I loved my creative writing degree, and wouldn’t take it back for the world. While it’s an invaluable experience … it’s not the be all and end all, and there’s no “right” way to write.
— Helen Scheuerer
As Helen Scheuerer continues to take the indie publishing world by storm with her Amazon best-selling YA fantasy epic, Heart of Mist, I sit down to chat all things writing, the HoM audiobook release and the upcoming sequel—Reign of Mist.
JAM: I wrote my first story when I was seven years old–a thriller sprawled across eleven pages of those little exercise books they gave us in primary school. It was called ‘A Night in the Graveyard’ and featured my then-best friend and I bumbling through a graveyard, a volcano and then probably the moon. It was wild. I remember being so proud of myself and so happy when Mum and Grandma said how much they liked it that I decided then and there, ‘This is what I want to do’.
How old were you when you started? Do you still remember your first story?
HS: That sounds like a very impressive story for a seven year old! Funnily enough, I wrote my first story at seven as well. Though mine was far less sophisticated. Also written in one of those school exercise books (with the Opera House on the front?), mine was about a clown and a kitten at a circus. The audience threw oranges at them and they ran away… Award winning stuff!
JAM: Hey, I’d read it! On to present-day writing: I find it difficult to write certain scenes or even characters depending on what mood I am in or where I am physically attempting to write. I try to contain my work to my designated study, but sometimes I just can’t get the words to flow. One of my characters—Kio—is very easy to channel when I am sitting at my desk; others such as a Amika and Rei seem to prefer it if I’m writing by hand elsewhere, be it outside or just in the living room on the couch.
What writing space to you prefer when you’re working? Does it change depending on what you’re writing? Or are you fortunate enough to be able to write anywhere?
HS: It’s so interesting that you have different spaces for different characters! I love that!
I wish I could work anywhere, but the truth is, I find it super hard to concentrate anywhere other than my desk. I can do other work (social media, emails, scheduling) in front of the telly, but when it comes to putting actual words on the page, I generally need to be at my desk with a cuppa.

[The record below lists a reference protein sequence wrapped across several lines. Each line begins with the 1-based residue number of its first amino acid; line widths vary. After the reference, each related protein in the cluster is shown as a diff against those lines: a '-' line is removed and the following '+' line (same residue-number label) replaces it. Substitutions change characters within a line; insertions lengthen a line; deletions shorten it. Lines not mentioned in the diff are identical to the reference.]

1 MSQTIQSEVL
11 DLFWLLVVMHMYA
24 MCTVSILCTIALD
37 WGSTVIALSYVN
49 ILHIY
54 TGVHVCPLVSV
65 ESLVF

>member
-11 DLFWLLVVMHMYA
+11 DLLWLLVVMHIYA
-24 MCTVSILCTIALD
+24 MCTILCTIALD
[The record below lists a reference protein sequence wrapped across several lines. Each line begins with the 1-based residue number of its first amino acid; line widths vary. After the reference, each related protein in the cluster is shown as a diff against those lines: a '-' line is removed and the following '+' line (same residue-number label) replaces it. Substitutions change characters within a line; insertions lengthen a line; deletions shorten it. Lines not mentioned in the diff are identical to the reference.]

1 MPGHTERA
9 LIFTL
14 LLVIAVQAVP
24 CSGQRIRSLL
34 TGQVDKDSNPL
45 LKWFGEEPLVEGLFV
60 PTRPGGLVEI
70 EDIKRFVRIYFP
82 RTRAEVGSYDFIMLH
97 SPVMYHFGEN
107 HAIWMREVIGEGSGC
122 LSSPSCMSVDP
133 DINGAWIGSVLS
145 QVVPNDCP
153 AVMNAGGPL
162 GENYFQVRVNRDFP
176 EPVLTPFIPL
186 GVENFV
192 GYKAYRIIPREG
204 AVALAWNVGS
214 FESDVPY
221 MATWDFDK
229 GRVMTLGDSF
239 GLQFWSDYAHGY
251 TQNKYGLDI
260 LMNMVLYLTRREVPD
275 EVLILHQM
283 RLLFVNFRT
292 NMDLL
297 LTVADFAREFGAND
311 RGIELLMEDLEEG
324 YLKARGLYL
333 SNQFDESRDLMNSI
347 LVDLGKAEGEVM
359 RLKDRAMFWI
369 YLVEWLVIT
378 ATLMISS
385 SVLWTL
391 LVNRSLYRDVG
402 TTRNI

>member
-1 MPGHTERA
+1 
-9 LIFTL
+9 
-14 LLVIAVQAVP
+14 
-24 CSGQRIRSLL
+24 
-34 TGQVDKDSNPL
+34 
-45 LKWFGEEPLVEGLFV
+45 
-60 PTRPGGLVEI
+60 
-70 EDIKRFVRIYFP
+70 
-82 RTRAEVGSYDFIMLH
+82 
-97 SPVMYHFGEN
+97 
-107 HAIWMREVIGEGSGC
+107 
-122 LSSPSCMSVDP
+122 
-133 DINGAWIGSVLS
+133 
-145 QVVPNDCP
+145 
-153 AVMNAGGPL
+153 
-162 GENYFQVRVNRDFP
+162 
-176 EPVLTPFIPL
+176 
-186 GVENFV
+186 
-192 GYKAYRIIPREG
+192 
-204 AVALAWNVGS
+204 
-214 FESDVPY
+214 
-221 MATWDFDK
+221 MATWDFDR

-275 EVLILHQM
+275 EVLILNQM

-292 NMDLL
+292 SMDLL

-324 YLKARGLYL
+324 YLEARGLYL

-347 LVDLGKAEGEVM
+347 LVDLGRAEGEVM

The only exception is when I’m feeling blocked, I’ve taken to going down to the beach with my notepad and writing by hand. There’s something about handwriting that just gets things flowing again.
JAM: I have to agree there is something magical about handwriting to get rid of writers’ block. Now for a quick one! Writing juice: tea, coffee or wine? (For myself: coffee for day; wine for night. Never tea.)
HS: Really? I’m tea all the way! Mostly English brekky (no idea how many a day). And while I love the idea of sitting there with a vino and writing, I find after two glasses I’m a bit useless.
When I was in Edinburgh recently I discovered whiskey, but am yet to trial that as an evening beverage choice 😉
JAM: Haha, I never said wine was useful… Anyway, majoring in Creative Writing at university was one of the greatest decisions I made in my life. Unlike my peers who moaned about their chosen courses, I loved mine—even when studying Avant Garde critical theory. It certainly bolstered my skills across the board and I’ve never felt more confident in my ability to construct a solid sentence. However, I felt very much pigeon-holed into solely reading and writing literary fiction that I lost sight of my passions and projects. In recent years I’ve rekindled my love of fantasy and started reading more YA than ever and consequently found myself unlearning some of the things I was taught at university in order to cut down on the “emotionally cold but perfect sentences” and really get to the heart of what I wanted to create.